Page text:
Ryan Culwell — Flatlands (March 3, 2015)
♣ Není to nedostatkové zboží v současnosti, když se chlap od rodiny postaví před publikum s akustickou kytarou, toto album však stojí za pozornost. Elmore Magazine, New Noise Magazine, American Songwritter a další odborná periodika album vyzdvihují pro trvale platné atributy bez tendence přijímat falešné pozlátko; album je dokladem člověka prozíravého a zarputilého, navíc po boku parťáka, hráče a producenta Neilsona Hubbarda. Nový hlas v americana stylu, skladatelská lahůdečka.
♣ ‘Flatlands’ tackles the good, the bad and the dusty in Texas panhandle.
♣ “I reached some plains so vast, that I did not find their limit anywhere I went . . . with no more land marks than if we had been swallowed up by the sea . . . . there was not a stone, nor bit of rising ground, nor a tree, nor a shrub, nor anything to go by.” — Francisco Vázquez de Coronado, 1541
♣ “I don't want to tell the world that I've worked harder than other artists. I probably haven't. But I have kept my head in the game long enough to write a couple of decent songs. It's not really different than the farmers who stuck it out in years of drought or just pushed their necks out when the wind blew all their topsoil away.” — Ryan Culwell Location: Perryton ~~ Amarillo TX ~~ Nashville, TN
Album release: March 3, 2015
Record Label: Lightning Rod
01. Amarillo 3:15
02. Never Gonna Cry 3:25
03. Flatlands 3:23
04. I Think I’ll Be Their God 3:33
05. Darkness 3:02
06. Red River 4:24
07. I Will Come For You 3:17
08. Piss Down In My Bones 2:27
09. Won’t Come Home 3:23
10. Satisfied 2:26
11. War 2:57
12. Horses 4:24
♣ Ryan Culwell Composer, Guitar (Acoustic), Vocals
♣ Jim DeMain Mastering
♣ Kris Donegan Banjo, Guitar (Acoustic), Guitar (Electric), Lap Steel Guitar, Mandolin
♣ Neilson Hubbard Bass, Engineer, Mixing, Percussion, Piano, Producer, Vocals (Background)
♣ Evan Hutchings Drums, Percussion
♣ Danny Karr Back Cover Photo
♣ Eamon McLaughlin Fiddle
♣ Kim Richey Vocals (Background)
♣ Michael Rinne Bass (Upright)
♣ Josh Rogers Bass
♣ Natalie Schlabs Vocals (Background)
♣ Colton Thomas Drums, Percussion
♣ Seth Wieck Cover Art, Liner Notes
♣ When asked to describe his music, Ryan Culwell says, listening to my music is like watching No County For Old Men...all the emptiness and violence will either scare you away or you ll find yourself alone at 3am with it on repeat. His songs tell tales of oilfields, honky tonks, loss, fistfights, and the forgotten place that is the panhandle of Texas. On March 3rd, Ryan Culwell will release Flatlands, his first album in more than 8 years, on Lightning Rod Records (Jason Isbell, Billy Joe Shaver, Amanda Shires). Culwell was born in Perryton, TX and spent most his life among the company of roughneck oilfield men in a small town near the epicenter of the Dust Bowl. Like many from West Texas, Culwell loves the land and he hates it, bearing all the scars of a man who believes he can find mountains in a landscape that resembles a table top. He s not unlike Tom Joad: tough, but gentle. But tough. Like one of album s most powerful songs, he s got Piss Down In His Bones, but don t let that scare you away from an artist that s certain to be one of 2015 s best new voices in American music.
♣ “The Bible Belt cousin to Bruce Springsteen’s Nebraska.” — Andrew Leahey, Rolling Stone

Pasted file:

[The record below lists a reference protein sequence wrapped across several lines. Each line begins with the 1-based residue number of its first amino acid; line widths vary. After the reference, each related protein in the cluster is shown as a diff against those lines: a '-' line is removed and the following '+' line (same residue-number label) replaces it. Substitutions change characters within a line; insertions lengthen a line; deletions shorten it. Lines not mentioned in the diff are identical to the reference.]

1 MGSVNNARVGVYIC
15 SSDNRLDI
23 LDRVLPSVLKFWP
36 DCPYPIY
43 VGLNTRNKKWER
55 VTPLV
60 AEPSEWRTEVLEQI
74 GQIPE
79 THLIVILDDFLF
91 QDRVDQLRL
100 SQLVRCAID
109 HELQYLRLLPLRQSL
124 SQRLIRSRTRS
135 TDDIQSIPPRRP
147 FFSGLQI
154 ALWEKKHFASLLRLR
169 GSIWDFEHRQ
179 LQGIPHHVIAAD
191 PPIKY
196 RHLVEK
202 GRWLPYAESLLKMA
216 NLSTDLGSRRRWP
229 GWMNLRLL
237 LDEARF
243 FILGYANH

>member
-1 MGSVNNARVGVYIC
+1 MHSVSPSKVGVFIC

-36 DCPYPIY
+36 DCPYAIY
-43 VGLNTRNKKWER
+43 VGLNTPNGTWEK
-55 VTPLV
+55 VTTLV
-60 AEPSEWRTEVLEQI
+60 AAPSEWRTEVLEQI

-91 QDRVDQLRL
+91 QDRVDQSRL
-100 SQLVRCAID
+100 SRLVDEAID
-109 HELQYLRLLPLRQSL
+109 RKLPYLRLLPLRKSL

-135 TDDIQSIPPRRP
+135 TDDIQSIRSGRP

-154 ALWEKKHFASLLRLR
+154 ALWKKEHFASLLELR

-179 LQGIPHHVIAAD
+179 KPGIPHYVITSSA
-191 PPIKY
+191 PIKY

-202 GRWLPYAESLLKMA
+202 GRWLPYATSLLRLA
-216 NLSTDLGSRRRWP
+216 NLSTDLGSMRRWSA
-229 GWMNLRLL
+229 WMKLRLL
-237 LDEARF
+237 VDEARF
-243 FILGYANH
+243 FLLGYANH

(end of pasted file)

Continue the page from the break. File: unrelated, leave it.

♣ “...expressing the realities of class and region in ways that many other writers barely touch.” — Ann Powers, NPR MUSIC
♣ “Stark and stunning folk masterworks from a former roadhouse country singer.” — Brian T. Atkinson, CMT EDGEReview
♣ Written by Jonathan Bernstein | July 30th, 2015 at 10:13 am | Score: 3.5
♣ 20 years ago, James McMurtry wrote “Levelland,” the story of a young, bored man wrestling with his west Texas past and trying to leave home. “I’m gonna fly as far as I can get,” the narrator sings at the end of the song, dreaming of liberation from the dust and endless sky.
♣ Ryan Culwell grew up a few hours north of Levelland in the northwest Texas panhandle town of Perrytown. In 2006, he recorded his debut album, a pleasant, if nondescript,collection of heartland country–rockers, and then fled to Nashville a few years later.
♣ It took leaving home for Culwell to make Flatlands, the type of identity–forming, stark statement of a record that introduces an artist to the world and leaves an impression too strong, too vivid to ignore. With its first–person tales of long–lost family history and tortured coming–of–age revelations, Culwell’s most recent record chronicles the sights, scenes and smells of his youth: the dry windy air, the menacing oil fields, the remnants of generations past found by the riverbank.
♣ Culwell lays his own dilemma bare in the album’s first few tracks. “Have I been here for way too long?” Culwell asks on the superb opening number, “Amarillo.” Most of Flatlands is an attempt to answer that question, a 12–song struggle with the notions of restlessness versus loyalty, adventure versus home.
♣ The men and women of Flatlands are desperate to flee town, but they can’t stop missing the panhandle winds as soon as they do. “Won’t Come Home” is a warning addressed to anyone thinking about leaving home for greener pastures: “If you leave you won’t come home, you’ll find other worlds to roam,” Culwell sings, accompanied only by his acoustic guitar, “but your heart will long for all this space.” As the song progresses, it’s hard not to wonder who Culwell is singing to — a lover? A sibling? A close friend? But by the end of the plea, it’s clear that he could only be addressing the cautious, heartfelt warning to himself. ♣ http://www.americansongwriter.com/
Tom Haugen | 8:40 am April 2, 2015 | Score: *****
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Lee Zimmerman | March 4th, 2015 | SCORE: 70
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